SOURCE: Startup Bahrain
Time: 14 April, 2018
Saudi is among the friendliest places in the Middle East to start a business. However, opportunities for emerging businesses in the Kingdom have been sent through the roof after a slew of structural reforms and initiatives were recently announced by the government with adequate backing from the private sector.
A quick look at Saudi’s startup support ecosystem and it becomes apparent that the country’s ambition of establishing itself as the next Silicon Valley may not be too far-fetched at all.
The number of accelerators, funds, and incubators has increased substantially over the past few years, and so has the frequency of business development centric fundraising and networking events targeted at startups.
But that’s only the tip of the iceberg. The Kingdom has announced a fund worth $45 billion to invest in promising technology ideas from the GCC region and the rest of the world. Granting of citizenship to a robot, Sophia, was definitely a message to drive the point home that it aims to establish itself as a major technology and innovation hub. And steps have already been taken to attract startups from across the world, with more announcements to follow up soon.
Startup, an aptly named platform where emerging businesses can discuss their needs and ideas, has revealed that the Kingdom’s government is preparing to walk the extra mile to ensure that obtaining a business license in the country becomes much easier for overseas businesses. Considering that technology is one of the key non-oil sectors that the government is increasingly focusing on, we can expect more good news on that front in the foreseeable future.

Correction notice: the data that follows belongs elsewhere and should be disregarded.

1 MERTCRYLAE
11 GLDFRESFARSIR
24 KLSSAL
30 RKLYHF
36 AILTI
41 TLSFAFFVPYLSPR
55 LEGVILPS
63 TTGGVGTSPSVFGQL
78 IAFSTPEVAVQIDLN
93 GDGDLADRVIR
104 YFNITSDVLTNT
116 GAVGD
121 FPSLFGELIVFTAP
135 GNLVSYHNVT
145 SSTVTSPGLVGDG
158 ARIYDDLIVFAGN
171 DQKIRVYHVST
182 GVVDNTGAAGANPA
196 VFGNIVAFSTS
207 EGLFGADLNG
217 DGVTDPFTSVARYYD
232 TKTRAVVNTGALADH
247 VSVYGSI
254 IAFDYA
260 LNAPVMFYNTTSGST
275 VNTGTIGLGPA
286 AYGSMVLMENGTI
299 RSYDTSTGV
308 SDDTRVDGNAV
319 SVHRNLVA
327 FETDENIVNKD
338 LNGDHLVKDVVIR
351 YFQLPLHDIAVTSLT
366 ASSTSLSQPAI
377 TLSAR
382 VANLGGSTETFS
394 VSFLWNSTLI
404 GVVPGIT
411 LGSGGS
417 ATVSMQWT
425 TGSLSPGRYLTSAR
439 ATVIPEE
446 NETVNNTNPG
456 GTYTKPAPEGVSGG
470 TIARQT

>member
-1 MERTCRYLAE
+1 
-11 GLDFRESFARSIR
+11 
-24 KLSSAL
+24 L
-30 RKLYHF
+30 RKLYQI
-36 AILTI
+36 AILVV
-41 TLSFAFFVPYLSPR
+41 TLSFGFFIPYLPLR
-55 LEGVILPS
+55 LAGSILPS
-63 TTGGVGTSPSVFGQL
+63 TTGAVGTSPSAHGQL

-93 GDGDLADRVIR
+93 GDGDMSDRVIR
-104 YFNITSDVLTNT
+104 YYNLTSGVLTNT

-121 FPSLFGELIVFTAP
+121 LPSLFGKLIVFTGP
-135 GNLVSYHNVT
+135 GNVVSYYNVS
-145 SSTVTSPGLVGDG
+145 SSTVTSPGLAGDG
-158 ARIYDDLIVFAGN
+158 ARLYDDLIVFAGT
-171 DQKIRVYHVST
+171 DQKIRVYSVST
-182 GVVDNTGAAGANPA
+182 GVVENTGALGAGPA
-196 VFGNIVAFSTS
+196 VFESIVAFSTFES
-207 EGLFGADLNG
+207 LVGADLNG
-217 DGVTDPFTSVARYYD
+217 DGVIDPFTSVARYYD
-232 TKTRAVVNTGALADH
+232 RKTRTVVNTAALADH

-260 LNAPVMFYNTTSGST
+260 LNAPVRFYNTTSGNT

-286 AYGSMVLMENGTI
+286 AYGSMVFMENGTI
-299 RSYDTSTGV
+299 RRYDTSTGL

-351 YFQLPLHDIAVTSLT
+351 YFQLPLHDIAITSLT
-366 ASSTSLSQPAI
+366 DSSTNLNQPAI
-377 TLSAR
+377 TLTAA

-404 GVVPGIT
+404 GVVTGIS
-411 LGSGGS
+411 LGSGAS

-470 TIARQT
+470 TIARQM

Apart from that, the country is also looking to introduce a radical transformation of the Public Investment Fund (PIF), which incidentally happens to be the largest sovereign wealth funds in the world. The ultimate objective is to make PIF a key stakeholder in the tech space.
According to media reports, Japanese multinational telecom giant Softbank Group is considering increasing its investment in the country’s tech sector to a whopping $25 billion in the next three to four years. A large part of this investment – somewhere around $15 billion – could be allocated in the development of a new city larger than Dubai and have more robots than humans.
So what do you think about the Kingdom’s ambitions? Are they on the right path or do you think more needs to be done to make it Middle East’s Silicon Valley for tech startups? Let us know.